Like a youthful George Washington chopping down the cherry tree, Benjamin Franklin flying the kite in the lightening storm is an image known to every school child. Unlike the cherry tree myth, Franklin really did fly a kite in a storm on June 10, 1752.
It was the most spectacular of the Philadelphia sage’s experiments with electricity which earned him world wide acclaim as a scientist. The adventure would also have world-wide political implications.
Born in Boston in 1707, Franklin’s amazing career is too rich and varied to recount here. Suffice it to say after Franklin arrived in Philadelphia as a 17 year old run-away apprentice in 1723 he was a printer, writer, author, editor, and publisher; businessman; post master; local official; militia officer; inventor; scientist, philanthropist, founder of the first insurance company, fire brigade, and hospital in the colonies; founder of the University of Pennsylvania and the American Philosophic Society; colonial agent in Britain; delegate to the Continental Congress and member of the committee which drafted the Declaration of Independence; diplomat and Minister to France; President of Pennsylvania, and member of the Constitutional Convention. Whew! And that leaves out a lot.
By 1752 Franklin was semi-retired from his successful printing businesses and focusing his attention on his electrical experiments. Franklin, experimenting with a Lyden Jar, a container for storing an electrical charge, had already proven the existence of positive and negative electrical charges and shown them to both be forms of the same “electrical fluid.” He had also described conservation of a charge. These were critical advances in scientific learning.
In 1750 he published a paper describing a kite experiment to show conclusively that lighting as a form of electrical discharge. Adapting his experiment to an iron rod instead of a kite Frenchman Thomas-François Dalibard succesfully proved Franklin’s hypothesis in May 1752.
Of course Franklin would have no way of knowing that when he took his son and faithful assistant William out to an open area near the edge of the city that day to finally execute the experiment himself. Under threatening skies he attached his kite to a silk string, tying an iron key at the other end. A thin wire was wound around the key run into a Leyden jar. A silk ribbon was tied to the key for Franklin to hold.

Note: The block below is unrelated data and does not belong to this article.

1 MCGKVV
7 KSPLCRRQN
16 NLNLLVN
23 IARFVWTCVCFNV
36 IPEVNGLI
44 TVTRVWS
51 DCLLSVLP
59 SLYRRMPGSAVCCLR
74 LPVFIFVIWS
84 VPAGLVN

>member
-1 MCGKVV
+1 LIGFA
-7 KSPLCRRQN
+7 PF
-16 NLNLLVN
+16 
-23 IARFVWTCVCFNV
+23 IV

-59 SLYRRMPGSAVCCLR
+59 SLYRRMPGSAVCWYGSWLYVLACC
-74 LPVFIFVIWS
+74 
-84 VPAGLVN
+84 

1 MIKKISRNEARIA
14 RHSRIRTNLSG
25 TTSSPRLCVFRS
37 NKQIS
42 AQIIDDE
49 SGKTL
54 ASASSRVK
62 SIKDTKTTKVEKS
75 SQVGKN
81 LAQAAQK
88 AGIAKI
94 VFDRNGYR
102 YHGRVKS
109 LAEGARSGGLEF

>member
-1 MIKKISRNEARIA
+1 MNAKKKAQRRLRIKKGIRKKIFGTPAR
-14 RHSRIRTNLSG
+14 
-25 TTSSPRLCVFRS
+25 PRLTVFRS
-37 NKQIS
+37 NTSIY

He launched the kite as the storm approached and once it was aloft, moved under the cover of a barn so that he would not get wet. As the thunder storm cloud passed over Franklin’s kite, negative charges in the cloud passed onto his kite, down the wet silk string, to the key, and into the jar. Franklin, standing on dry ground inside the barn and holding the dry ribbon was insulated from the negative charges on the key. When he moved his free hand near the iron key, a spark jumped from the key to his exposed knuckle because the negative charges in the key were so strongly attracted to the positive charges in his body.
He had successfully shown that lightning was static electricity. Franklin was lucky to have survived the experiment. Others who tried to duplicate it were electrocuted, including noted Russian scientist Georg Wilhelm Richmann. Franklin would have died too, had lightning actually struck the kite. He was aware of that danger. Which is why he flew his kite early in the storm close to the clouds where it picked up electrical discharges without actually being struck by lightning.
A supremely practical man, he quickly turned his discovery to use with the invention of the lighting rod which protected buildings from deadly lightning strikes which every year were responsible for many fires and deaths.
His findings made him one of the most famous men in the world. The prestigious Royal Society awarded him its Copley Medal in 1753 and elected him a Fellow of the Society, an honor granted to few Colonials, in 1756. Franklin also did pioneering work on the wave theory of light, meteorology, cooling by evaporation, heat conductivity, and oceanography over his long life.
Franklin’s fame as a scientist and as the author of pithy sayings in his famous Poor Richard’s Almanac, opened many important doors for him when he became agent for Pennsylvania and other colonies in London from 1757 to 1775. When he arrived in France as American Minister in 1776, he found himself the object of public adoration and private respect due in no small measure to his enormous scientific reputation. With an in to the great Salons of Paris he carefully exploited his fame and cultivated relationships that would pay off for the struggling new nation first with significant loans, then with official recognition, and finally with French troops on the ground and a fleet off shore that bottled up unfortunate General Cornwallis and the main British Army at Yorktown.
A good case for that can be made that it was all due to that George Washington owed his most famous battle field victory to that dangerous experiment in 1752.